Who is the owner?
The lack of transparency on media ownership in Brazil
Finding out who are the owners of Brazilian radio stations, television channels, newspapers and online portals is not an easy task for common citizens interested in the subject. Nor is it for journalists or researchers. This information is not actively publicized by the companies.
According to MOM’s global methodology, the research team sent the companies that control the 50 communication vehicles of larger audience in Brazil a request for information about their shareholding composition (their owners), besides information about income, operational profit, publicity revenue. In the case of radio stations and TV channels, we have also solicited the list of companies affiliated to their networks and their shareholding composition, we also asked about the relationship between generating broadcasters and companies connected in the network – specially the level of financial and administrative obligations generated in this composition.
No media owning company or institution responded. The controller of one of the 26 large groups, which owns television channels, radio stations, newspapers and internet portals, let us know that “for strategical reasons, the requested information isn’t public”. The president of another group asked us how many other companies had answered our request. His decision to inform the shareholding composition depended on the attitude of his peers in the mass communication market. Other groups stated that they intended to collaborate, but no information was effectively sent.
It is not true that at least some of the requested information is exclusively private. The radio stations and TV channels have received from the Federal Government their right to use the necessary frequencies to broadcast their signals. They are, thus, granted public services providers and need to keep information about who controls them in a public database, managed by the National Telecommunications Agency (Anatel), called Sistema de Acompanhamento de Controle Societário (Siacco – Shareholder’s Control Monitoring System). Regarding revenue, the financial results and commercial relations between the companies in Brazil don’t have a specific legal or constitutional mechanism which obliges limited societies or anonymous societies of closed capital to publicize their shareholding constitution and their financial demonstratives. Many don’t.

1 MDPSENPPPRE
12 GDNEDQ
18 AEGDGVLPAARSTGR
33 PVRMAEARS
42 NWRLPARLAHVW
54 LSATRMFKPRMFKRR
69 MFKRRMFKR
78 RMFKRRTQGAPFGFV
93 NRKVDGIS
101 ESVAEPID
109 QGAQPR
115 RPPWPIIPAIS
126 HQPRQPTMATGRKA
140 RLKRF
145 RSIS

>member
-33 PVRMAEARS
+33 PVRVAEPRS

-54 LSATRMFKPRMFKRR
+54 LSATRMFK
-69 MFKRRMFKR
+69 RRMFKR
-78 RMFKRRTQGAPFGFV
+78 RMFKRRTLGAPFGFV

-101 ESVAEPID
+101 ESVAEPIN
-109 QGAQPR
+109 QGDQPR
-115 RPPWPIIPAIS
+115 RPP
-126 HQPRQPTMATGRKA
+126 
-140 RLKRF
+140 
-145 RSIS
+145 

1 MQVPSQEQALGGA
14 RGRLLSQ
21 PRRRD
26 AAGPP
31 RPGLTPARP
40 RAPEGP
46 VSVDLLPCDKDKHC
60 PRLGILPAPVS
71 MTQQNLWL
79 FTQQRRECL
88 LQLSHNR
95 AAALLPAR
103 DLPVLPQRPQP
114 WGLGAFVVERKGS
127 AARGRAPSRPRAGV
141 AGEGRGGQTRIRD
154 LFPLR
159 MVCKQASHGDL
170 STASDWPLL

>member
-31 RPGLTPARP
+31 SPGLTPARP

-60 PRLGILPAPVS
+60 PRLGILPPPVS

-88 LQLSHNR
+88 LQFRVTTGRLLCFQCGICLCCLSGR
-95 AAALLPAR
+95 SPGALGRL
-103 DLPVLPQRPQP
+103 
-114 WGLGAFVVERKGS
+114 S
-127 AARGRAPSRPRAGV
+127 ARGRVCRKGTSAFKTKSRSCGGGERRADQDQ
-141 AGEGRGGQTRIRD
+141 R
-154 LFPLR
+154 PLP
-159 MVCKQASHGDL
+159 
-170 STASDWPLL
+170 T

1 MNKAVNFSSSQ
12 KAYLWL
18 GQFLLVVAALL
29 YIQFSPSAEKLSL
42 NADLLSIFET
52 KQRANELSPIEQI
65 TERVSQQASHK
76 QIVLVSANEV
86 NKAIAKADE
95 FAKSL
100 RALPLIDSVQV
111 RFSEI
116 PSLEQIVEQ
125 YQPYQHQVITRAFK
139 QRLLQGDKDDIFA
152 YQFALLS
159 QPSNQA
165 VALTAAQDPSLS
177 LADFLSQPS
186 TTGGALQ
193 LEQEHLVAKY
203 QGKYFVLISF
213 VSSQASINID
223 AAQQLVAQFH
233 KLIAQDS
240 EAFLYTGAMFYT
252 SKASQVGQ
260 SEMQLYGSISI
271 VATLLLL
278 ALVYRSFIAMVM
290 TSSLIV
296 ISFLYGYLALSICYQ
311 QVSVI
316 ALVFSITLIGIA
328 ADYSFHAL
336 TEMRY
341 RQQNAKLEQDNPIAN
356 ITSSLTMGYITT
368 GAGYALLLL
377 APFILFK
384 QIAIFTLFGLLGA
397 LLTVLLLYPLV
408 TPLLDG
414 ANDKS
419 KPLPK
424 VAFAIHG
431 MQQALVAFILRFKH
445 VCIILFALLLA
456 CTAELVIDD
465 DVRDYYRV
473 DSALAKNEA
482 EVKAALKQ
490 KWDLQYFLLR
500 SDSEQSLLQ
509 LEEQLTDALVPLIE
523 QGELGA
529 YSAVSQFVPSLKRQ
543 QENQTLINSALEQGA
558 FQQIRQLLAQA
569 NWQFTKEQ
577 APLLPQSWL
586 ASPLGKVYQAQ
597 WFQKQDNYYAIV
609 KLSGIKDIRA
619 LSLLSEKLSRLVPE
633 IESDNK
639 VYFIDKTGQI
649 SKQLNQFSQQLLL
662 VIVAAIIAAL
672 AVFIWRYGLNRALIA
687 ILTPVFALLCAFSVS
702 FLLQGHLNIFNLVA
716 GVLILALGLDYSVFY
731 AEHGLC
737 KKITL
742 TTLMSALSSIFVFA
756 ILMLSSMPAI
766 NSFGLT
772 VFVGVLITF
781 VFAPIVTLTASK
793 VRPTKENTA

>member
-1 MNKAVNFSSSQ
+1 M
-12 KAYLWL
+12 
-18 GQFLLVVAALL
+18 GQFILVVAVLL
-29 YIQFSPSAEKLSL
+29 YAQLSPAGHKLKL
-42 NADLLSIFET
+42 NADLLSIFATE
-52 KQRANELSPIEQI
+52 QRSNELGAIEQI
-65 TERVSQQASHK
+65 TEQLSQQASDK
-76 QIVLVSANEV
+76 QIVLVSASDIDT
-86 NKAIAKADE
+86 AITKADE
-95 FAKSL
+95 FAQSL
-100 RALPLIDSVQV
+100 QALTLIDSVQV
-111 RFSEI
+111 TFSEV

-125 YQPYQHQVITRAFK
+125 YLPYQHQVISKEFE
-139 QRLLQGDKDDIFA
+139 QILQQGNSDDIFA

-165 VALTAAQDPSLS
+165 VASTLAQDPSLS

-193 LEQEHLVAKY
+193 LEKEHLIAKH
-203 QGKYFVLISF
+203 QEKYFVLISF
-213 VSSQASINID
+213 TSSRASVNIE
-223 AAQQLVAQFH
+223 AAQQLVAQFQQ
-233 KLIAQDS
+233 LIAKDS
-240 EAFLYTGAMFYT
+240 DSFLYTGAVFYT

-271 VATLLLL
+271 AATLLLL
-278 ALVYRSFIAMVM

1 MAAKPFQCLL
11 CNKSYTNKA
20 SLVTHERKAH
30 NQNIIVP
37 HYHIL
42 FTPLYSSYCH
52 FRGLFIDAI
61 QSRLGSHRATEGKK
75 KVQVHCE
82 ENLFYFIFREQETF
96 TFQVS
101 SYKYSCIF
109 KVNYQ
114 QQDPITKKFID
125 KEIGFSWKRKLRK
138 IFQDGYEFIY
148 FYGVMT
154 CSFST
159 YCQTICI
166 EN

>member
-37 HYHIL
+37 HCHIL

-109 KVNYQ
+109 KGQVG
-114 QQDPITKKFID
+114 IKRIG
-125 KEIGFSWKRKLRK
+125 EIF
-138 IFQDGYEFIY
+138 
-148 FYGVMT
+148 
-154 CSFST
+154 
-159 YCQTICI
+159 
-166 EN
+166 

In order to consult the information available at Siacco, it is necessary to know each company’s CNPJ and which, among the many mass communication vehicle’s owner’s societies, received the grant. What common citizen will give away his time for such a research? Besides, the results aren’t always conclusive. There are companies that simply do not declare their shareholding compositions. There are companies which declare that 30% of their capital belong to “Others”, or still those that have other legal entities as owners.
Legally, commercial societies are required to keep their shareholding compositions registered with Commercial Registries and Notary Offices, but there aren’t efficient transparency and information access policies for the monitoring of this information. The Registries have local or regional (state) character and the possibility of access to this information varies according to municipality or state in question – in many of them, each query is charged for an amount close to R$200,00. By CNPJ! Churches, foundations and non-profit organizations do not register in Commercial Registries.
Even when it comes to large groups, the information provided by the Registry might not be conclusive. An example: the Abridged Certificate for Organizações Globo Participações, a holding owned by the Marinho family with a social capital of R$7.91 billion, requested at the Rio de Janeiro Commercial Registry for R$116,00, doesn’t list the company’s partners’ names nor their participation in the shareholding composition. It only brings a list of directors, proxies, and some advisers. How much money would be necessary for research until one could arrive at the document where this information is finally listed, for all groups and vehicles?